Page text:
All criminal trials expected to last more than three days will be postponed at least until after the end of April, the lord chief justice of England and Wales has announced.
In the first major response by the justice system to the health alarm over the coronavirus, Lord Burnett of Maldon has decided to delay longer running trials because of the risk that too many jurors could fall ill so the hearing might have to be abandoned.
In a statement on Tuesday evening, the judiciary’s head said: “Trials in the crown court present particular problems in a fast-developing situation because they require the presence in court of many different participants including the judge, the jury, a defendant, lawyers and witnesses as well as staff.
“Given the risks of a trial not being able to complete, I have decided that no new trial should start in the crown court unless it is expected to last for three days or less. All cases estimated to last longer than three days listed to start before the end of April 2020 will be adjourned.
“These cases will be kept under review and the position regarding short trials will be revisited as circumstances develop and in any event next week. As events unfold decisions will be taken in respect of all cases awaiting trial in the crown court. Trials currently under way will generally proceed in the hope that they can be completed.”
Up until Tuesday, the Ministry of Justice had merely recommended that jurors feeling ill should stay away from court and that wherever possible more use should be made of remote video-links for evidence to be given.
But pressure for action had been growing as large sections of the economy move towards working from home. Earlier the Scottish courts and tribunals service declared no more fresh jury trials would start because of the risk of viral infection.
In a statement issued at lunchtime on Tuesday the Scottish authority said it was trying to take appropriate measures to protect the health of all court users. “As a result from today, 17 March,” it noted, “no new criminal jury trials will be commenced or new juries empanelled until further notice. This will be kept under review. Where jury trials have already commenced these will run to conclusion of the trial, if practical to do so.”
Calls for judicial action in England and Wales had been increasing. Earlier on Tuesday, Amanda Pinto QC, chair of the Bar Council, which represents all barristers south of the border, urged the government to temporarily end jury trials during the Covid-19 outbreak.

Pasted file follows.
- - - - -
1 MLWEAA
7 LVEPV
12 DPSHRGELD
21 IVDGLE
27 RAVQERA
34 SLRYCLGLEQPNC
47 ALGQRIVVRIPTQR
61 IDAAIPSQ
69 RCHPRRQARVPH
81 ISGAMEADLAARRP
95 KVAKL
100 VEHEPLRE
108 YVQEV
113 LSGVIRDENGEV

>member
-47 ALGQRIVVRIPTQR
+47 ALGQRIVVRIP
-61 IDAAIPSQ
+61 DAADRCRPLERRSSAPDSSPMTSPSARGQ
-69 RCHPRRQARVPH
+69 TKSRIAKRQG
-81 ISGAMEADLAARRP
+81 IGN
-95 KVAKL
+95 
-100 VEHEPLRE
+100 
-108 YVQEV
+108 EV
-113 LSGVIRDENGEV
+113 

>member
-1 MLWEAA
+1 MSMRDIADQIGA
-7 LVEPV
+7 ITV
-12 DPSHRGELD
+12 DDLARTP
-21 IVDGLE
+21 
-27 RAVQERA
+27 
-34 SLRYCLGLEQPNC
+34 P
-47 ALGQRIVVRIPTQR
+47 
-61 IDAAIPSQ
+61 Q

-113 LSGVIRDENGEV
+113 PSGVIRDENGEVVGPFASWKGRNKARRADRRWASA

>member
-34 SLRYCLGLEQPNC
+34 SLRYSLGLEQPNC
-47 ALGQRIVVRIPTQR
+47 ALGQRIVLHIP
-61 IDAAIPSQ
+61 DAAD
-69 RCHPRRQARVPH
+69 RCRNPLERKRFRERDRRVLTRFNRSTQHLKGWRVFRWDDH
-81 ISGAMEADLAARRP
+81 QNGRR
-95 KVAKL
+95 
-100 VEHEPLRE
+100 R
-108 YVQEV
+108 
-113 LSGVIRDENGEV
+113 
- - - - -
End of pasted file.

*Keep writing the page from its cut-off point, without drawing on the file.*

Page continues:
She said: “We are calling for the Ministry of Justice to put an urgent halt to jury trials for the time being … Being in a jury trial should not be a game of Russian roulette with the participants’ health.
“All those involved in court proceedings, be they barristers, witnesses, defendants, jurors or members of the public (let alone court staff and judges), should not be expected to attend court, whilst the rest of the country is very strongly urged to work from home and to avoid ‘non-essential contact’ and ‘confined spaces’.”
Caroline Goodwin QC, chair of the Criminal Bar Association in England and Wales, had also warned: “Statements indicating that the courts are operating as normal or that it is business as usual emanating from the government do not reflect the realities on the ground. Many of our members may have either pre-existing conditions/pregnancy or close family members falling into the priority groups.
“The CBA considers that the current risks posed to court users, including our members, by the continuation of jury trials at this stage, absent proper procedures and protocols being put in place, is too great.
“Court hearings should be limited to those considered essential for the time being, with others utilising phone and video-links where appropriate and subject to proper safeguards. We would oppose any effort to curtail this fundamental right and conduct trials without juries.”